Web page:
By the late 1960s, Porsche was looking for a replacement for their entry-level 912,and Volkswagen wanted a new sports coupe to replace the Karmann Ghia. Ferdinand Piëch, who was in charge of research and development at Porsche, was put in charge of the 914 project.
Originally intending to sell the vehicle with a flat four-cylinder engine as a Volkswagen and with a flat six-cylinder engine as a Porsche, Porsche decided during development that having Volkswagen and Porsche models sharing the same body would be risky for business in America and convinced Volkswagen to allow them to sell both versions as Porsches in North America. That’s why European models in addition to having a two color (white-yellow) light on the front fender also had both Porsche and VW logos on the back of the car.
My brand new 1971 Porsche 1.7 liter four-cylinder model (shown above) in a contemporary photograph, cost me $3700. by contrast, the six cylinder 914/6 cost only a bit less than the 911T, which at the time was Porsche’s next lowest price car. The 914/6 sold quite poorly while the much less expensive 914/4 became Porsche’s top seller during its run, outselling the 911 by a wide margin with over 118,000 units sold worldwide.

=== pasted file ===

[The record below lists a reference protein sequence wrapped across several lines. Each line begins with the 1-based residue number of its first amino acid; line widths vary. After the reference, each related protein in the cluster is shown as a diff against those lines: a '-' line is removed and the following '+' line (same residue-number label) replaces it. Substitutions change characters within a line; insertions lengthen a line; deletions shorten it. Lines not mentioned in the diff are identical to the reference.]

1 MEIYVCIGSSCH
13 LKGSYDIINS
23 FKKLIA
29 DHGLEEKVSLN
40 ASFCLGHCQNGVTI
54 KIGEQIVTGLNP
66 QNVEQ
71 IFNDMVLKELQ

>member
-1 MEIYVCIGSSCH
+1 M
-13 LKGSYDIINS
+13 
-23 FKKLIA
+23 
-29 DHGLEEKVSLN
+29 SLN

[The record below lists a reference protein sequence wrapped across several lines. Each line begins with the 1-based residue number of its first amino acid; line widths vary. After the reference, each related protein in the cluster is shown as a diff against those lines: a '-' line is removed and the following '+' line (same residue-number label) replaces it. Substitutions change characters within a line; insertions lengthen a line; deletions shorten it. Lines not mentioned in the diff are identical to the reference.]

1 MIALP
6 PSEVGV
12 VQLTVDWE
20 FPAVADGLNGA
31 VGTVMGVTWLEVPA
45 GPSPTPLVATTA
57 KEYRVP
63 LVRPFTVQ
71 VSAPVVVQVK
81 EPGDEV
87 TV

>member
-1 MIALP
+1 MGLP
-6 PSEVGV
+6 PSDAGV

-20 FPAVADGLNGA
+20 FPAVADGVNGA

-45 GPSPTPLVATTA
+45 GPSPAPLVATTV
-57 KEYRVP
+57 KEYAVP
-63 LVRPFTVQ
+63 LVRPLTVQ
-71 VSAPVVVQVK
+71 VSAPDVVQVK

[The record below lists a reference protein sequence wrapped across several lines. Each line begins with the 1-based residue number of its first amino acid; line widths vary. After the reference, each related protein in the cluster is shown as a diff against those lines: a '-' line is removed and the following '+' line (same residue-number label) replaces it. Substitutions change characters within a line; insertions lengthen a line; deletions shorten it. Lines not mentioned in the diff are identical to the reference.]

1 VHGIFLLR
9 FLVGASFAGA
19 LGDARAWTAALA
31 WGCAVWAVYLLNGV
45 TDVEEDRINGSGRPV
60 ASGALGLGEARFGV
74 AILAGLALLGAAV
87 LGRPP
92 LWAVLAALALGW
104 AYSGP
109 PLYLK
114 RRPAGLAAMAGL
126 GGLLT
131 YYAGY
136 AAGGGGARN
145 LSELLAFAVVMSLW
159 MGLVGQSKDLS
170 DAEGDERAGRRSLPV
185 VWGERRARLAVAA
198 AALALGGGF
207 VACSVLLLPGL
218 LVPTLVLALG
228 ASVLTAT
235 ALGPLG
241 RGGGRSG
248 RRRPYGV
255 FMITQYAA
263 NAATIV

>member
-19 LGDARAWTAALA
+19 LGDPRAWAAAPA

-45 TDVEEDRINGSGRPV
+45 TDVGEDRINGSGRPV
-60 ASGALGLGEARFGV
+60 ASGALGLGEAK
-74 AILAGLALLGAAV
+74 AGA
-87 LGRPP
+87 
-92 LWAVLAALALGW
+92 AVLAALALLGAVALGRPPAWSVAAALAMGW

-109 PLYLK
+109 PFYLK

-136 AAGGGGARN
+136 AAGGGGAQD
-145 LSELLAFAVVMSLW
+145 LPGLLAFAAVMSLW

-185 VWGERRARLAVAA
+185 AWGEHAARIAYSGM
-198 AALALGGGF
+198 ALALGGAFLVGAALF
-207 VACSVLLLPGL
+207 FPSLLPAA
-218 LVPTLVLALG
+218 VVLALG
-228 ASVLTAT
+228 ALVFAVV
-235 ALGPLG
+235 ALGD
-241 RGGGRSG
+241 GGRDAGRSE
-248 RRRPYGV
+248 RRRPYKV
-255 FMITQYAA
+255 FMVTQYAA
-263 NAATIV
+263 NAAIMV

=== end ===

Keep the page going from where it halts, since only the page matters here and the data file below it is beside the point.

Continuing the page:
As you can see I had a lot of fun with the car. Except for…one Thanksgiving night I went to bed and was sleeping peacefully only to be awakened bu the sound of crashing metal. I quickly sat up in bed and said “somebody hit my car.” And sure enough, the car parked in front of my house and been clobbered from the back and was pushed into the a utility pole just a few feet in front of it.
After 55 days in the car hospital my 914 came back but she was never quick the same Irish Green beauty as it was before the crash. I ultimately sold it and purchased a blue 1968 Porsche 912 that turned out to be the car that has meant more to me than any other. You can ready all about it here.